One in a continuing series spotlighting real estate markets in the region's communities.

Trends in local housing supply and demand aren't working in Pottstown's favor right now. In a word, the market is troubled.

Andrew Himes, an agent with Berkshire Hathaway Home Services Fox & Roach Realtors in Collegeville, said the borough "is one of the few places that hasn't made any kind of a comeback."

Though just about every market in the eight-county Philadelphia region has a shortage of supply, Pottstown's problem is it has 300 houses for sale and very little demand, Himes says.

"Sales average 20 a month, meaning that there is a 14-month supply," he says, with almost half the listings under $100,000.

Contrast that with the growth in surrounding towns, and "Pottstown just isn't a desirable place to be," Himes says.

Says Beth Miller of Weichert Realtors in Collegeville: "We are coming up from a depressed market, and Pottstown will be in the last wave, at the tail end of the recovery."

She adds that "taxes are ridiculous for the prices of the houses."

Ron Minges of Re/Max Services in Collegeville agrees, noting, "There is a really nice townhouse for sale that is just 20 years old, but the taxes are $5,000 a year on a $90,000 listing."

Recently, Miller says, there has been more activity, with 37 pending sales at June's end, and most of the houses selling in under six months, compared with a "five- to six-month normal market." Thirteen of those houses were on the market for more than six months, she says.

Ninety percent of the houses in Pottstown - mostly rowhouses and some single-family detached houses built when the borough was a booming factory town producing iron and steel, nails, textiles, bricks, and silk - sell for under $200,000.

BHHS Fox & Roach Realtors HomExpert Market Report shows average prices there falling 8.4 percent to $92,639 in the second quarter from $101,175 in second quarter 2013.

The median price is down almost 24 percent from 2010, one of the worst years of the real estate downturn, HomExpert's data show.

Surrounding towns in Montgomery and Chester Counties (many of which have Pottstown mailing addresses) have had a good deal of new-home construction. There has been little in the borough, which is not undergoing a restaurant-propelled commercial revival like Ambler and Phoenixville, which have similar industrial heritages.

Unlike many reemerging boroughs, Pottstown has not had rail transit to Philadelphia since 1981, when SEPTA shut down its diesel-powered lines.

It has a train station, though, built in 1928 and on the National Register of Historic Places. It's one of the 956 buildings in the Old Pottstown Historic District, which includes downtown.

Pottstown also is home to the Hill School and has a publicly owned, privately operated transit system. There are some fine neighborhoods, such as Rosedale in the north end, as well as a top-notch seniors center, a branch of Montgomery County Community College, nice parks, a YMCA, and a medical center.

Though it may be struggling, the market there can surprise.

"We just handled the sale of a twin in the borough that sold in four days," Himes says (by his calculation, average days on market top 190).

"It was in move-in condition, the seller had done lots of work on it, and it was in one of Pottstown's more desirable areas." Yet the sale price of $100,000 was typical, he says.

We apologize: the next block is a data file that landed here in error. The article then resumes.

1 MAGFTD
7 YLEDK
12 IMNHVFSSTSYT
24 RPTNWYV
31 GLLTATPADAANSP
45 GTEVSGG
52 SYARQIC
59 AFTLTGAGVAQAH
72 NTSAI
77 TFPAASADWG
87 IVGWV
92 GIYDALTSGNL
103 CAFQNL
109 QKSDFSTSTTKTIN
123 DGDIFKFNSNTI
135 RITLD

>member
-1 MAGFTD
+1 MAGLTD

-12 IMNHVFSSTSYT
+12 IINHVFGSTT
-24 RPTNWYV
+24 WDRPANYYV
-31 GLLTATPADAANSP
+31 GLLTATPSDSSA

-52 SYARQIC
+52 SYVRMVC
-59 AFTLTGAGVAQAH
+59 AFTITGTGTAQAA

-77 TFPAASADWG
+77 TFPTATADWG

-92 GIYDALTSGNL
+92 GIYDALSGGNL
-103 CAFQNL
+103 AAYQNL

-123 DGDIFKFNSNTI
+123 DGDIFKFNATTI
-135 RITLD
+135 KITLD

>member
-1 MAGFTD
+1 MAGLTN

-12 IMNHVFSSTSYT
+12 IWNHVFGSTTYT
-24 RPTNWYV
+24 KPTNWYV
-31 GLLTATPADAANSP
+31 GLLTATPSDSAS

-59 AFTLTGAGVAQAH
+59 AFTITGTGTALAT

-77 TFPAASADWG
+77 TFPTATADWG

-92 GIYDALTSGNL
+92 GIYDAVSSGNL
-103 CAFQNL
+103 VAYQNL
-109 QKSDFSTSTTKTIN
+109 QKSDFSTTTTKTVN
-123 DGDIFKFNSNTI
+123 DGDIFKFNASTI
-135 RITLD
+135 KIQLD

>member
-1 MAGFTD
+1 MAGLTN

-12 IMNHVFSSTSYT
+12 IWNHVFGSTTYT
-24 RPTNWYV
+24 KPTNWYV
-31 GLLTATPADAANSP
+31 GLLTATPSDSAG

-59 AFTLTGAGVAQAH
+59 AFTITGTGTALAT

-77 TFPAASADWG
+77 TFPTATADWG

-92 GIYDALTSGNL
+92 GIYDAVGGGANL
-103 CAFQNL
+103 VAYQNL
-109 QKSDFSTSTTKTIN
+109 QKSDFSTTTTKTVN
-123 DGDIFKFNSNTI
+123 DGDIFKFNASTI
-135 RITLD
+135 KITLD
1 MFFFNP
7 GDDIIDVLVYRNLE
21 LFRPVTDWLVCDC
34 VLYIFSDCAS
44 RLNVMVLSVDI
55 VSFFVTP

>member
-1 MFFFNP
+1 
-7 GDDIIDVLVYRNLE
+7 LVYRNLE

Looking at the last six months, Miller says, sale prices have been as low as $12,000.

"Most of the houses that sell in the $12,000-to-$45,000 range are bank-owned," the result of foreclosures, she says.

Himes says bank-owned properties are still tamping down prices and sales generally.

"A lot of people paid too much during the boom," he says, adding that friends walked away from unaffordable properties after being stymied by lenders from doing short sales.

A lot of investors have walked away, too, after appraisals showed that the bargains they were getting were worth less than the mortgage balances.

Re/Max Services agent Chris Nelson says only one in five sales in Pottstown are arms-length transactions; the rest are distressed sales, investor- and corporate-owned.

"Pottstown and Norristown have the largest number of Section 8 and subsidized properties in the county [Montgomery], and it's where investors like to go because of low prices and guaranteed rent return," says Re/Max Services agent Dan McIntosh.

In the last 90 days, 50 percent of sales in Pottstown were bank-owned and under $75,000, Minges says.

Houses in Pottstown are older, and most on the market are in need of considerable work, agents say, which is why Himes' rehabbed twin sold quickly.

"One of the listings is $39,000 - a cute little thing - but unless you are handy, the work will cost you a lot," Miller says.

Though prices make this an ideal market for first-time buyers, they are not jumping at the chance because of the distressed properties.

"If a buyer makes an offer and the seller won't take it," Himes says," the buyer has 299 other properties from which to choose."

Pottstown By the Numbers

Population: 22,480 (2012)

Median income: $35,785 (2012)

Area: 4.9 square miles

Settlements in the last three months: 72

Houses for sale: 300

Days on market: 190

Median sale price: $99,000

Housing stock: 9,973 units, mostly older rowhouses and some single detached.

School district: Pottstown

SOURCES: U.S. Census Bureau;; Andrew Himes, Berkshire Hathaway Home Services Fox & Roach Realtors; Beth Miller, Weichert Realtors; BHHS Fox & Roach HomExpert Market Report

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